CM has been found to have variable phenolic extraction results with Pinot noir. There is a low skin to seed tannin ratio with Pinot Noir compared with other red wine making varieties (Carew et al., 2013). These researchers also stated that seed tannin is more difficult to extract than skin tannin and that it is extracted later in the maceration. It is important to make sure that seed tannins are extracted during maceration in order to bring about colour stability. With a period of CM in the present study of 5 days it was possible to both extend the period of maceration and encourage increases in cell wall permeability through enzyme action, thus aiding the extraction of more easily extractable skin tannins. The extra time also aids the extraction of more seed tannins as the overall contact time of seeds and liquid is increased compared with the TM treatment. The effect of this with Pinot Noir is a higher skin (and pigment) to seed phenolic ratio leading to increased potential stabilised (pigmented tannin) colour. Syrah berries have higher amounts of skin phenolics (and pigment) available which is more easily and earlier extracted than seed phenolics, along with much higher seed phenolic availability compared with the Pinot Noir. This may mean that the Syrah CM is less likely to have any significant effect on total phenolic or colour extraction compared with NP only treatment.

Selective extraction and removal of tannin derived from grape skin and seed components may be dependent upon the point at which pulp cell wall binding sites become saturated with tannin (Sparrow et al., 2015). The differences between the Syrah CM/NP/TM treatments compared with the Pinot Noir extractions for the CM/NP/TM can be looked at in this light. It may be necessary to differentially extract and retain skin tannins early in winemaking process to give increases in colour stability in Pinot Noir wines, in other words to promote an increase in pigmented tannins.

Smith et al (2015) in a review of winemaking practices impacts on composition propose that CM facilitates the activity of endogenous grape enzymes in degrading cell wall structure, limits poly phenol oxidase activity or delays fermentation. Each of these might be expected to enhance either extraction or preservation of grape derived phenolic substances in wine. Or they suggest maybe CM simply extends maceration time to aid greater hydration of seeds leading to increased seed extraction. The suggestion from these studies is that the increased physical disruption of solid grape material by such actions as plunging and other cap management techniques causes increased selective adsorption of larger molecular weight phenolics earlier. This may bring about saturation of pulp cell wall sites and in the case of less mechanically disrupted grape solids there would be less of these sites and therefore less adsorption leading to higher apparent extraction in the NP/CM treatments compared with the TM.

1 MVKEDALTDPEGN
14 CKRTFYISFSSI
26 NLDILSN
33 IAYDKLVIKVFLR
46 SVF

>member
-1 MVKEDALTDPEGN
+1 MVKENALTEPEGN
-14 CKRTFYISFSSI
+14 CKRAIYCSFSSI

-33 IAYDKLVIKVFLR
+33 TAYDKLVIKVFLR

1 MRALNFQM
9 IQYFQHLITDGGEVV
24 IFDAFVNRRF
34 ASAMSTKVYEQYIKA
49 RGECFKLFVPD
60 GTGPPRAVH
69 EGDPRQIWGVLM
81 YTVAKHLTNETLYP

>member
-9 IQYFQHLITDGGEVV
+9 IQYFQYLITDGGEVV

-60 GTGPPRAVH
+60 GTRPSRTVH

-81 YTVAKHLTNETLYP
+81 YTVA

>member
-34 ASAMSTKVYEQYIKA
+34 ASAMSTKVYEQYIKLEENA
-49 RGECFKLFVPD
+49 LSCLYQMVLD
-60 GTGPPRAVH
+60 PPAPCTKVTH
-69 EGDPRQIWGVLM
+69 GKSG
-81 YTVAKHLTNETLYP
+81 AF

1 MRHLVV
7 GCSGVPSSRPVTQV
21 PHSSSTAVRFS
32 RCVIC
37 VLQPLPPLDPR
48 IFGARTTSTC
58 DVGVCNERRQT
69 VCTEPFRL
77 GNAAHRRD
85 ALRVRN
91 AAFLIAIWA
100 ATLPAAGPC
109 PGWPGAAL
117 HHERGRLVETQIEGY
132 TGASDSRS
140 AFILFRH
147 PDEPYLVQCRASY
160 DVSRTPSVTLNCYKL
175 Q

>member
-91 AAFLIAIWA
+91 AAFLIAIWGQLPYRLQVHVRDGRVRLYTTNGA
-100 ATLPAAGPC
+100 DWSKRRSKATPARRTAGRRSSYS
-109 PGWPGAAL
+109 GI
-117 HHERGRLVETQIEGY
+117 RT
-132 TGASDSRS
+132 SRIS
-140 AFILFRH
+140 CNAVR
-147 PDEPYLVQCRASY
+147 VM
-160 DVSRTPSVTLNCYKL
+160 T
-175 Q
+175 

Both varietal and winemaking differences have affected extraction levels and tannin evolution. The results show that with reduced disruption to the wine cap during maceration an increased level of extraction can result and that over the next year after pressing the wines will develop differently. Most markedly Pinot Noir wine produced using both a CM and an NP treatment developed significantly higher colour levels and pigmented tannin levels compared with TM and NP alone treatments. Whereas Syrah wines produced with NP and CM plus NP were similar in colour and overall phenolic extractions and had higher levels of both than the TM treatments. Reasons for this include varietal differences, maceration temperature, origin of phenolics extracted and subsequent adsorption or reactions of extracted tannins. The latter leading to their potential removal from the wine giving the appearance of lower extraction levels. Further research is needed to analyse phenolic binding, modifications and origins during CM and NP winemaking processes. Although micro-vinification methods can be shown to replicate commercial level winemaking processes in many aspects, it is important that further studies on commercial size fermentations using Pinot Noir with CM plus NP methods need to be carried out sowinemakers can be confident the results would translate to the commercial scale.



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Submitted for publication: May 2019
Accepted for publication: March 2020